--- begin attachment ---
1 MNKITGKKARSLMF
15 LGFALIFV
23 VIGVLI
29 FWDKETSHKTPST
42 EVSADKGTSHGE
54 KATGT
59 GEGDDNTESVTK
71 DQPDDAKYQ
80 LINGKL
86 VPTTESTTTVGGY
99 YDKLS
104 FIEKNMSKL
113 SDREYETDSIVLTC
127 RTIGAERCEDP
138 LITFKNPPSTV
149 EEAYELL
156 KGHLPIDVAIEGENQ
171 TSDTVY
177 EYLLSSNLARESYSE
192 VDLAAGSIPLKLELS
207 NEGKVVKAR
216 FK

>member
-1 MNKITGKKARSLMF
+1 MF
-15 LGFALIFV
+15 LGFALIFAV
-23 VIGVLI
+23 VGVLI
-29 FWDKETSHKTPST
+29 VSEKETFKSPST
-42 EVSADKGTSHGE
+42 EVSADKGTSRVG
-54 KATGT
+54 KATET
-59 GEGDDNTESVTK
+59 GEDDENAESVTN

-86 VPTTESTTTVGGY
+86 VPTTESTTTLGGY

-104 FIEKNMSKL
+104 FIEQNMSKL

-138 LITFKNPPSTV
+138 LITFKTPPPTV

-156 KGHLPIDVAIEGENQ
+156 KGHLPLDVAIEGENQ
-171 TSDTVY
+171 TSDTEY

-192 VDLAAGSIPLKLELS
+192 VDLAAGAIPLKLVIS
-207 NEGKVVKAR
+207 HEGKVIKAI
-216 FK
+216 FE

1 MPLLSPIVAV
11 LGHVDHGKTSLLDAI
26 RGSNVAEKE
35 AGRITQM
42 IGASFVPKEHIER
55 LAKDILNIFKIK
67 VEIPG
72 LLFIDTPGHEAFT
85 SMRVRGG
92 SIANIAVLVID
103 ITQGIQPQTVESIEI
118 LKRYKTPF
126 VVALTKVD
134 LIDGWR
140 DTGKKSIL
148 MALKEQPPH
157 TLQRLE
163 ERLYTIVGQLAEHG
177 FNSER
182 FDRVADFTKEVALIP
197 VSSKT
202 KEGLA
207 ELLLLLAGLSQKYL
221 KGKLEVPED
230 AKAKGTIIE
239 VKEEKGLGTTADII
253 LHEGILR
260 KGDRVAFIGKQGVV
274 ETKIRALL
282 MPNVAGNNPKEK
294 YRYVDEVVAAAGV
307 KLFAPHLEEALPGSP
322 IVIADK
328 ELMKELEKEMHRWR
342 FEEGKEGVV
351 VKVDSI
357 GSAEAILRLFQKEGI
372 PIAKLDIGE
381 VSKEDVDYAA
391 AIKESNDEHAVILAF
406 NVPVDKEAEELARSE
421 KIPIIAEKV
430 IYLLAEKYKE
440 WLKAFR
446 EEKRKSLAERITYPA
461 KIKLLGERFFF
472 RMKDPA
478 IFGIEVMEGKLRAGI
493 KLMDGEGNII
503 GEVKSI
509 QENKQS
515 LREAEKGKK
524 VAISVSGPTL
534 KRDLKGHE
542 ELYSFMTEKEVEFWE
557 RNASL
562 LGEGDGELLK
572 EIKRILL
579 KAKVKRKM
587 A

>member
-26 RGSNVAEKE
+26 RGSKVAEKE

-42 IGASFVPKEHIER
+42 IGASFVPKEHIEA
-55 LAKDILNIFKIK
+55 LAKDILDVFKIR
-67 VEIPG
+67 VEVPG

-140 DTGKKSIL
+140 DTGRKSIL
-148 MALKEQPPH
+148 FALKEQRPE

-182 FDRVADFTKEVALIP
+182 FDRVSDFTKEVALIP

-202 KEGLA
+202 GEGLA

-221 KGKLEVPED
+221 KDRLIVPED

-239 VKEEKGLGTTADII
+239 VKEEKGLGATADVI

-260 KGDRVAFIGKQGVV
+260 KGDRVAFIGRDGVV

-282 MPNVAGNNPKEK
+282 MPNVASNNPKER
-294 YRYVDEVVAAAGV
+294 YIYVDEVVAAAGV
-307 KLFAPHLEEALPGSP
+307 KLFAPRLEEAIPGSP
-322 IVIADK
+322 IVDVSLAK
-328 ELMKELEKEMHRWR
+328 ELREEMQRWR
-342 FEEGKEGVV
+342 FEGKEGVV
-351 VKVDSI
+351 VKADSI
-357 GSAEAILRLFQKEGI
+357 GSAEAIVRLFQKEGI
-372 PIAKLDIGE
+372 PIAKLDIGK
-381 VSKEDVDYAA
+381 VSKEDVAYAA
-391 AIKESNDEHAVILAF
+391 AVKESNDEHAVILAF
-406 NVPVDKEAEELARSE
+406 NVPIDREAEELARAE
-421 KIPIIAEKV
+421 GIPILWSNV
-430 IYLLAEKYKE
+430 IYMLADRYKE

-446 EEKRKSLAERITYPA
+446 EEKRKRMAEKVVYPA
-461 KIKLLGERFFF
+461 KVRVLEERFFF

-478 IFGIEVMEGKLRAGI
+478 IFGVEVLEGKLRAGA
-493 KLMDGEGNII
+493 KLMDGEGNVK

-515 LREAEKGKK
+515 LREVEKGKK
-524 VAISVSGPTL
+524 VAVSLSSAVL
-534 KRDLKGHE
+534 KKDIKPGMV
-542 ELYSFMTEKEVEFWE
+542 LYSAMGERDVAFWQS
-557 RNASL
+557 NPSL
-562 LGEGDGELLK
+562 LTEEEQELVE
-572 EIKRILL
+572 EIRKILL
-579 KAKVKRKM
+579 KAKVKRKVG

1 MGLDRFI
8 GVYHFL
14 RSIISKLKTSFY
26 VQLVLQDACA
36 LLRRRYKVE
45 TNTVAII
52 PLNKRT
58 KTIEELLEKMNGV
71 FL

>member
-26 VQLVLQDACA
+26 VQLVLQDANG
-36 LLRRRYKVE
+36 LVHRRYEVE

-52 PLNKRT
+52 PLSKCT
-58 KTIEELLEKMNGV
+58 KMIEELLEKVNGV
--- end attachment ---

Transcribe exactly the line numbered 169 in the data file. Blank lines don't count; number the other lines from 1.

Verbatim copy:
-478 IFGIEVMEGKLRAGI